Why Point-to-Point Integrations Can’t Be the Right Answer for Interoperability

School districts across the country – from Providence to Tulsa, from Atlanta to Fresno – are becoming more sophisticated in their use of student and education data to provide better and more effective learning strategies. And as they expand their use of data, districts are voicing a louder call for data interoperability.

And the education technology providers are listening! Data integration solutions are sprouting up all over the K-12 education sector. But, unfortunately, too many of these solutions – often driven by district-specific needs – focus on integrating data only between two individual systems. It’s completely understandable: when a district customer asks a vendor to help them integrate, say, rostering data from a student information system (SIS) to an assessment platform, or student performance data between a special-education application and a learning management system, that’s exactly what you can expect the vendor to focus on.

And while these approaches may answer a specific data integration need for one or a few districts, they have taken the K-12 sector into a realm of deep costs and long-term sustainability risk. Specifically, these point-to-point solutions become exponentially unsustainable with each additional vendor or system integration that must be maintained. It’s an identical problem to the classic networking communication formula first expressed as “Metcalfe’s Law,” where the number of “connections” (in this case, the number of data integrations) increases with the square of the number of vendor systems.

I spoke to one edtech vendor last month who proudly related that they were currently maintaining 17 different SIS integrations, and to another who manages over 150 data integrations across multiple systems. Think about what it means when this approach is applied across the K-12 ecosystem. Last year, EdWeek reported the edtech market has a 4.5% compound annual growth rate and is expected to grow to 1.83 billion USD by 20201. This growth is being driven by more than 1,500 vendors and potentially upwards of 150,000 edtech systems and apps (including Android and iOS) being used in districts2. The costs associated with individual data integrations could quickly reach 10s and 100s of millions of dollars. Of mostly taxpayer money, it’s worth remembering.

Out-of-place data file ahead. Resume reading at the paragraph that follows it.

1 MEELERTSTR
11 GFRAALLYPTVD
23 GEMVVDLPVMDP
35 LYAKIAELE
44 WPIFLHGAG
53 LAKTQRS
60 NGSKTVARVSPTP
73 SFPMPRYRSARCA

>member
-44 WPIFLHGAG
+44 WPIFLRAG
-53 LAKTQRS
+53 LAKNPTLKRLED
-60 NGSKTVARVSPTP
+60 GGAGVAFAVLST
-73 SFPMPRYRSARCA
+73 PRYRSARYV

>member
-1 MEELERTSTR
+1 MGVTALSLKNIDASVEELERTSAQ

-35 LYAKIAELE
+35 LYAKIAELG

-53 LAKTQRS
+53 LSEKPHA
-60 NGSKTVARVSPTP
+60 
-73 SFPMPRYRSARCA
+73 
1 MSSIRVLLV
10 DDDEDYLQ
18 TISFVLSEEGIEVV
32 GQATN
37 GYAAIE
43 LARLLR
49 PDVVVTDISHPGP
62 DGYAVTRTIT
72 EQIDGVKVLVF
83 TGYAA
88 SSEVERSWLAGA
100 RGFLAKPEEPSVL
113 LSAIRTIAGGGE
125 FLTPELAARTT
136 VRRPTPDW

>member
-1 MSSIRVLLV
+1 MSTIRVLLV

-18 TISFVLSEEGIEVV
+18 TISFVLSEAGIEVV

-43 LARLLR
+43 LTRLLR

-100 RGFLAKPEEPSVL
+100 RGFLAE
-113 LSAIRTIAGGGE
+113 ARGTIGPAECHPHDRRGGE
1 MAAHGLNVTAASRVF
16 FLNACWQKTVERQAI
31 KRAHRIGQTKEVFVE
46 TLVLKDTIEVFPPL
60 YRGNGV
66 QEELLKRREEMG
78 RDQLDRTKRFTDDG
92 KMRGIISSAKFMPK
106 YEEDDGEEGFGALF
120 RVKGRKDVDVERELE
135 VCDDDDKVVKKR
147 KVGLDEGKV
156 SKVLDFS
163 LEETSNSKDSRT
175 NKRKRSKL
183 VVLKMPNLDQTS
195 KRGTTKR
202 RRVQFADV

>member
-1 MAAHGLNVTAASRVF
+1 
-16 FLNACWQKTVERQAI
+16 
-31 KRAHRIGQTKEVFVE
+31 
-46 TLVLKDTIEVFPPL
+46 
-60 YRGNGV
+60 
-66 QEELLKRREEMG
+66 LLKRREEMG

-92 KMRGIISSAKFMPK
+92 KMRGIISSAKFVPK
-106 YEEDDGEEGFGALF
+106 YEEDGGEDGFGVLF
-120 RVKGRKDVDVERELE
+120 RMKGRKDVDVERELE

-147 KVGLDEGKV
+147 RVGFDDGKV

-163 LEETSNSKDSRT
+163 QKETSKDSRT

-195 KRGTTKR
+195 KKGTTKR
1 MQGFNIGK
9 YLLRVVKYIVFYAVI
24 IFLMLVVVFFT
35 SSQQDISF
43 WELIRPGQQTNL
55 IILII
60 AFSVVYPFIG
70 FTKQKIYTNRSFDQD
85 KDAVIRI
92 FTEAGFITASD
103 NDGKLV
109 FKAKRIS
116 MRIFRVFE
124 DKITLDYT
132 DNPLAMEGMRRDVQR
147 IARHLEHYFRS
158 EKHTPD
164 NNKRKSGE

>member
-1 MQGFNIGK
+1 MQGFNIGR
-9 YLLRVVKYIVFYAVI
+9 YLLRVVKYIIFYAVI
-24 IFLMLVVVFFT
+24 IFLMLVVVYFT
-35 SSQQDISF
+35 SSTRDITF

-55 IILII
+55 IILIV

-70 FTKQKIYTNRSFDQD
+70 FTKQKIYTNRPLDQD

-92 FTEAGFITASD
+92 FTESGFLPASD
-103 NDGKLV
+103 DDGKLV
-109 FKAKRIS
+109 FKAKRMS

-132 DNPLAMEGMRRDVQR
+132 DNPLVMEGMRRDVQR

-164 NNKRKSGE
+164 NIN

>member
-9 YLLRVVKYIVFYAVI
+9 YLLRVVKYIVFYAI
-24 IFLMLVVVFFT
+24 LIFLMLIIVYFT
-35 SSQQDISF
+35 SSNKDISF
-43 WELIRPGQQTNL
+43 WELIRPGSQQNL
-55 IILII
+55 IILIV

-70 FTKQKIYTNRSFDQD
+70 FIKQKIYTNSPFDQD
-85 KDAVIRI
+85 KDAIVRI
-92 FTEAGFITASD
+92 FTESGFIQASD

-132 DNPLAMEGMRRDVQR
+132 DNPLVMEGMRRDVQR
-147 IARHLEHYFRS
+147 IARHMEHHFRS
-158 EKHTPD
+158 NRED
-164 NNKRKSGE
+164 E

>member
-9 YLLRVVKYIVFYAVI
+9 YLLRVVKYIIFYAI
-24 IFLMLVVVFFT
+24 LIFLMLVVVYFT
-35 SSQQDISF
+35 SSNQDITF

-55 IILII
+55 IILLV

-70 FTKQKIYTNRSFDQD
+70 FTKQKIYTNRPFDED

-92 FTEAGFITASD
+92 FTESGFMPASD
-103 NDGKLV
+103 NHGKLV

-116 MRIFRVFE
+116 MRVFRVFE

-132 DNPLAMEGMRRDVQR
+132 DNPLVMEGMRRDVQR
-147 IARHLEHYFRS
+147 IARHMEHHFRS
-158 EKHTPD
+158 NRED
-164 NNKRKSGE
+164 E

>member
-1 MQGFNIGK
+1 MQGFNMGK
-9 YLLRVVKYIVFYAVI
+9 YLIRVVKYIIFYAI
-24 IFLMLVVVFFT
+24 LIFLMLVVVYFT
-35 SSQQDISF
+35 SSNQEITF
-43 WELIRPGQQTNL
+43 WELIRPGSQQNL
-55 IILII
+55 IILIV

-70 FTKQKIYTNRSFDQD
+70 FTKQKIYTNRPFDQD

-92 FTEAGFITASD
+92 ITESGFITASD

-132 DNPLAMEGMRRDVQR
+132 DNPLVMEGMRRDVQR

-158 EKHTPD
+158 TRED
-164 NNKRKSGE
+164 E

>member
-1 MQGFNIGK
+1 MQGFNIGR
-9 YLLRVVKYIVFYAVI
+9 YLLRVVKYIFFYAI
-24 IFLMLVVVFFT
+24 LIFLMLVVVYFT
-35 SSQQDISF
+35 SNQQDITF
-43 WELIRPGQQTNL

For this reason, point-to-point solutions simply can’t be the right long-term solution for school districts’ interoperability needs.

And that’s where the Ed-Fi® Data Standard comes in. Ed-Fi, developed by the Michael & Susan Dell Foundation, and given to the entire K-12 sector as a philanthropic donation, offers a single point of integration for districts and vendors alike. With its hub-and-spoke architecture, vendors can choose to integrate once into a common Ed-Fi Operational Data Store (ODS), instead of spending the time and money to integrate with multiple systems.

Ed-Fi provides both a common data structure and language, and also a centralized ODS, where a district’s data can all come together. Both for analytics that need data from multiple systems, and for all those situations where one system needs access to data from another system. The number and complexity of district systems is only likely to grow in the near future. Why would anyone want to pursue a path that isn’t fundamentally designed for scalability and sustainability?

Vendors benefit from Ed-Fi not only because of the “one and done” task of supporting a common data standard, but vendors who jump on the bandwagon are now able to provide a more comprehensive set of data and analytics, as well as meet a growing interoperability need in their district customer base.

If you’re a school district, please add your voice to initiatives like Project Unicorn – let your vendors know you need better and deeper solutions from them, and solutions that are looking further ahead to provide the kind of long-term scalability your district requires.

And if you are an ed tech provider, whether of large-scale systems and platforms, or of smaller, purpose-built apps, your customers desperately need you to look further down the road at where the marketplace of data will be in a few years. Please put your resources into solutions that will stand up to the test of not only time, but a fast-growing set of data and analytic needs that inevitably need to extend beyond the boundaries of any one system, no matter how large it is.

Read more about how 
Tulsa, Atlanta and Fresno are moving towards interoperability.


1  Molnar, M. (2017) K-12 Ed-Tech Platform and Tools Market Value to Increase to $1.83 Billion by 2020, Report Says. EdWeek Market Brief.
Retrieved from https://marketbrief.edweek.org/marketplace-k-12/k-12-ed-tech-platform-tools-market-value-increase-1-83-billion-2020-report-says/

2 Australia Unlimited (July 2017) EdTech: US Market Snapshot. Australian Trade and Investment Commission